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Author Topic: Why do Italian pizzaiolo's prefer stiff sourdough starters?  (Read 426 times)

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Offline DoouBall

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Why do Italian pizzaiolo's prefer stiff sourdough starters?
« on: March 14, 2019, 02:15:33 PM »
In watching videos of Italian pizzaiolo's and reading some of their books and recipes, I noticed a consistent pattern where many prefer stiff sourdough starters (Lievito Madre). I was wondering if anyone could please explain if there is any benefit to keeping and using a stiff starter over a liquid one for Neapolitan pizza? I've always kept a 100% hydration starter because of ease of maintenance and feeding, not to mention ease of incorporation into dough. I recently switched to about 90% because I find it easier to keep the jar clean when it's not overly liquid. However, it seems that Italian pizzaiolo's keep theirs pretty much as a stiff dough, in the 60's. This seems like a lot more work, so what's the benefit that would make it worth it? Thanks!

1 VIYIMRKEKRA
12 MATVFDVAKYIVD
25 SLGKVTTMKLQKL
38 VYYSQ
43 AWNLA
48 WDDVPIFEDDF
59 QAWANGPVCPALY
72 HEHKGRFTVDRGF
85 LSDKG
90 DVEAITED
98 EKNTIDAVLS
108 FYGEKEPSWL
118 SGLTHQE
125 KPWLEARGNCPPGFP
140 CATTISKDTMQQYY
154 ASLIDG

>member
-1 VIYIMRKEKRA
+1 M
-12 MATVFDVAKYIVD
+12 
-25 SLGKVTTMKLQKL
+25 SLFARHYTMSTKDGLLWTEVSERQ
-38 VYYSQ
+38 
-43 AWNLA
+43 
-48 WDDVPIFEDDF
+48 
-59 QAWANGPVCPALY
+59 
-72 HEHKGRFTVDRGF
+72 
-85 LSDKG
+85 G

« Last Edit: March 14, 2019, 02:17:25 PM by DoouBall »

Offline TXCraig1

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Re: Why do Italian pizzaiolo's prefer stiff sourdough starters?
« Reply #1 on: March 14, 2019, 03:09:39 PM »
Things that makes life harder for the lactic acid bacteria in the dough (low hydration being one of them) tend to swing the ratio of acetic to lactic acid produced towards acetic which is generally perceived as more flavorful.
"We make great pizza, with sourdough when we can, baker's yeast when we must, but always great pizza."  
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Offline DoouBall

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Re: Why do Italian pizzaiolo's prefer stiff sourdough starters?